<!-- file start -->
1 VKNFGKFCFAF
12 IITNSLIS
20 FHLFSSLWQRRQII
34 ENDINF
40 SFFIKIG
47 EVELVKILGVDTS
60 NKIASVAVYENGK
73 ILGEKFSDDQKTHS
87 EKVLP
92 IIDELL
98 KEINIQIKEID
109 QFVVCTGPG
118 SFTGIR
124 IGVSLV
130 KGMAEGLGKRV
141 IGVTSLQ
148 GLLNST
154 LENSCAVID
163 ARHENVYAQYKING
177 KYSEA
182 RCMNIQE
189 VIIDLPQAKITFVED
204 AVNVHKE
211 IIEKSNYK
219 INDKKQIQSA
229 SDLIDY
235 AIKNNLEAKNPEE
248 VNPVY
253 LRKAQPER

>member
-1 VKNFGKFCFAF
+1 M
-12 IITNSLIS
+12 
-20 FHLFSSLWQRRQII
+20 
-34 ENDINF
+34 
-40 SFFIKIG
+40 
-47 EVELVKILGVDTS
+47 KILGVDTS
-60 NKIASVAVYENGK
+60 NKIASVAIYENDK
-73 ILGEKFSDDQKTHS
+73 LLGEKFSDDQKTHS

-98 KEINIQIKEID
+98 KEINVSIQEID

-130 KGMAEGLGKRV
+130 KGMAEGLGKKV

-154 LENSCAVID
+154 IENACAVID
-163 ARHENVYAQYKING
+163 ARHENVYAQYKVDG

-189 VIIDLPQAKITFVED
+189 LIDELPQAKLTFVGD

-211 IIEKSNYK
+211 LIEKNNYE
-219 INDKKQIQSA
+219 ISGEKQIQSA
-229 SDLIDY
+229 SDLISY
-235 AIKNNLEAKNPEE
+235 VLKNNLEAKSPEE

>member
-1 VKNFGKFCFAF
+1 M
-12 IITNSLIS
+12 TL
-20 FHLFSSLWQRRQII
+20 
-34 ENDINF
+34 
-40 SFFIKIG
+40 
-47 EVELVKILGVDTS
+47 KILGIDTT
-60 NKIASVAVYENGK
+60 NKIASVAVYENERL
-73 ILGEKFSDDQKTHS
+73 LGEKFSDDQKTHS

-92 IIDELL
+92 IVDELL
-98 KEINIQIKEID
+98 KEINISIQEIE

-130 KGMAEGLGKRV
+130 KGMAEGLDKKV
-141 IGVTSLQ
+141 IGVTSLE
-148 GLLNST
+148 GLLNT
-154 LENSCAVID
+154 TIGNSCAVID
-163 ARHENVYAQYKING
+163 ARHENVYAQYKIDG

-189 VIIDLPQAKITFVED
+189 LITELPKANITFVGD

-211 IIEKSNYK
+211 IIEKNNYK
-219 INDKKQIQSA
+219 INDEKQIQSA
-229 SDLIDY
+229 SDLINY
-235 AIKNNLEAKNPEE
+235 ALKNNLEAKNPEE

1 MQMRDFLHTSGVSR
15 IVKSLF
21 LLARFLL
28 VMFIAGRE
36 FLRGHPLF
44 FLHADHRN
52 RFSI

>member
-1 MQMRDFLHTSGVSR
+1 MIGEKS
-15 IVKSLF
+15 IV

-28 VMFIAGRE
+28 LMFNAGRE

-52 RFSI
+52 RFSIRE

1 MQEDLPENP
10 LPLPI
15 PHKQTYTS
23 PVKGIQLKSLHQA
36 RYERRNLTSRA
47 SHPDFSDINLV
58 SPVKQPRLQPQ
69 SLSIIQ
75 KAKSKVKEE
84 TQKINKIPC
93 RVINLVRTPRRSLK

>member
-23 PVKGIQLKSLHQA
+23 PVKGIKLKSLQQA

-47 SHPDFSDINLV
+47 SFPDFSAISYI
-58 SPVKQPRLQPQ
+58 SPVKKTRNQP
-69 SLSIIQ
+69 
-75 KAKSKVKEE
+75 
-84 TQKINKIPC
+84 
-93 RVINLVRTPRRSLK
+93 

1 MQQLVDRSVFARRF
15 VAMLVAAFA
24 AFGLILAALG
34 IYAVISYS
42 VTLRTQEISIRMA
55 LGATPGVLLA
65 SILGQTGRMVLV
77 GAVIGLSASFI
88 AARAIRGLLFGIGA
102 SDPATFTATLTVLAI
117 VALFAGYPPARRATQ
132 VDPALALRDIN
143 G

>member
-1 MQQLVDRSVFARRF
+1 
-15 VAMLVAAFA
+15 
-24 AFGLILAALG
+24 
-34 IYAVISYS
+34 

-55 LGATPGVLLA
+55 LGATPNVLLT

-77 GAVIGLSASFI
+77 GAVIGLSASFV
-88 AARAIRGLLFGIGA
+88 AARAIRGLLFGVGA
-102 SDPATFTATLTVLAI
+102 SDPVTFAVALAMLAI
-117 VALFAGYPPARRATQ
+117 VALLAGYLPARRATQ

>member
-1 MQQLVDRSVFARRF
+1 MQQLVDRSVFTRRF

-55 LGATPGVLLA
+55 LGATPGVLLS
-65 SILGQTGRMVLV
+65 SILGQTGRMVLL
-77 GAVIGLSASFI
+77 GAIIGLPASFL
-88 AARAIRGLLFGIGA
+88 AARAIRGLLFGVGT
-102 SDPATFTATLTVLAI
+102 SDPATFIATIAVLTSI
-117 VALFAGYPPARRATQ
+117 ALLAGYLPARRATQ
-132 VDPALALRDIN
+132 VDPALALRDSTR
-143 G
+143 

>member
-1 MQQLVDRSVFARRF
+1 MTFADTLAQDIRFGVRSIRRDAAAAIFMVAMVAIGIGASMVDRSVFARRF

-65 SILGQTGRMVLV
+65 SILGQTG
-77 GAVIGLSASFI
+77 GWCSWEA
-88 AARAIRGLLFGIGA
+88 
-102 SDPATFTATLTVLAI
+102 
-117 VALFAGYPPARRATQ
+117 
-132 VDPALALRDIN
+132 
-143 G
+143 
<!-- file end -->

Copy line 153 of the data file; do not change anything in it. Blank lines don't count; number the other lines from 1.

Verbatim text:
55 LGATPGVLLA